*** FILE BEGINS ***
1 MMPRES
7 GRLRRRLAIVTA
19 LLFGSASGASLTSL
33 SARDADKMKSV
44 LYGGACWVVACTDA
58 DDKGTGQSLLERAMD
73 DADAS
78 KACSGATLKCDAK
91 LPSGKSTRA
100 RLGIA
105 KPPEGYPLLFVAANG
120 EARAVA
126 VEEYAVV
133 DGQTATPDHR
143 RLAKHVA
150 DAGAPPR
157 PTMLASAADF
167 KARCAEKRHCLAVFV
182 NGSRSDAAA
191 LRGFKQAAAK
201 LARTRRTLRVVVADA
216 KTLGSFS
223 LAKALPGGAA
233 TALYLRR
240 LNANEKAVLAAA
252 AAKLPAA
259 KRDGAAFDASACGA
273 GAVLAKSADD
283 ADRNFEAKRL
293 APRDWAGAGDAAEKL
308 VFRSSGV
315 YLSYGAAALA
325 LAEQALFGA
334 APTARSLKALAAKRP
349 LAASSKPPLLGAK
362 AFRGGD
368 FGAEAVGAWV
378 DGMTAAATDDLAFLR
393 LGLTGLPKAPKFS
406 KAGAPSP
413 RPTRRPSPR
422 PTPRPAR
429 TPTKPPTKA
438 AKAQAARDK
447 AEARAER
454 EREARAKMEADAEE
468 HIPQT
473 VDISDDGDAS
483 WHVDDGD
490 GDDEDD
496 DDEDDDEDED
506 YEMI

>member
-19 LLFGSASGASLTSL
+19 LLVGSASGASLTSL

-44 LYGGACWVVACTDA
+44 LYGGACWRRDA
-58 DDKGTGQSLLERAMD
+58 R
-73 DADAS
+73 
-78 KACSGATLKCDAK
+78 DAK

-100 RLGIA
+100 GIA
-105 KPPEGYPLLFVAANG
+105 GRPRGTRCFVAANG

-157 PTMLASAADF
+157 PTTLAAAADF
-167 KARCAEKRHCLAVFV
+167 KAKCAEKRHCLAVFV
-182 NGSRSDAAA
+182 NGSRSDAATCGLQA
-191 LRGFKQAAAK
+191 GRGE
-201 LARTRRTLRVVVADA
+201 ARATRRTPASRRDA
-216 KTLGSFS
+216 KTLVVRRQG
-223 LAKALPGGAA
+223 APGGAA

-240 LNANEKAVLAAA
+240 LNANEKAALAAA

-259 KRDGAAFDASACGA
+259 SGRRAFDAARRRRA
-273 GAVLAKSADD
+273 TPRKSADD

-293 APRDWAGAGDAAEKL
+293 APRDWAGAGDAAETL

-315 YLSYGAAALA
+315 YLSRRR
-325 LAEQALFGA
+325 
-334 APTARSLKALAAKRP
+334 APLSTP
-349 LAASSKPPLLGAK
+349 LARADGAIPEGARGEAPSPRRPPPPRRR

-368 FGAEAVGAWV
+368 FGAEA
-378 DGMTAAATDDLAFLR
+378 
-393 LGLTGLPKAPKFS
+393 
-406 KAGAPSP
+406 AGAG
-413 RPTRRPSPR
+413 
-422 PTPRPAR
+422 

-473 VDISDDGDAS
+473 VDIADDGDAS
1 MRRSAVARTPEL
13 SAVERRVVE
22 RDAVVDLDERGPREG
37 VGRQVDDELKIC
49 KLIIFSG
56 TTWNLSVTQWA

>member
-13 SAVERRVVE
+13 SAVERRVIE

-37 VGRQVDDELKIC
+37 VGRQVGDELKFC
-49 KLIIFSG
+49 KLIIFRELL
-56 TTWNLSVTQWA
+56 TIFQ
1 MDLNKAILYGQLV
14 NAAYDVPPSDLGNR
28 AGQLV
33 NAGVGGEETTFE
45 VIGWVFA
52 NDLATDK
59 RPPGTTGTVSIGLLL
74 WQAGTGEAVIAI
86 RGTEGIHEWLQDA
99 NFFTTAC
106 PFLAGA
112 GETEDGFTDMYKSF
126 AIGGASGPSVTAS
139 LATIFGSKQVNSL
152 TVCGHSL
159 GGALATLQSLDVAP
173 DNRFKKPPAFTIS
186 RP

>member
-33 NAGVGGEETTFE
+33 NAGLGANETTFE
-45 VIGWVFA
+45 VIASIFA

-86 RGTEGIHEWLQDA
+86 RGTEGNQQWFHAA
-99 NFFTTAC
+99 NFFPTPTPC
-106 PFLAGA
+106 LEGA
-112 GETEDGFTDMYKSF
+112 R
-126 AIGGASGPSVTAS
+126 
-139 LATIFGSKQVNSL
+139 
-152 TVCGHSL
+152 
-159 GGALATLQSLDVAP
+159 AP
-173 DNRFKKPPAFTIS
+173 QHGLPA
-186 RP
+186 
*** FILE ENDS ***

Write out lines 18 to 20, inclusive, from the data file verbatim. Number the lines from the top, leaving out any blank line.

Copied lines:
167 KARCAEKRHCLAVFV
182 NGSRSDAAA
191 LRGFKQAAAK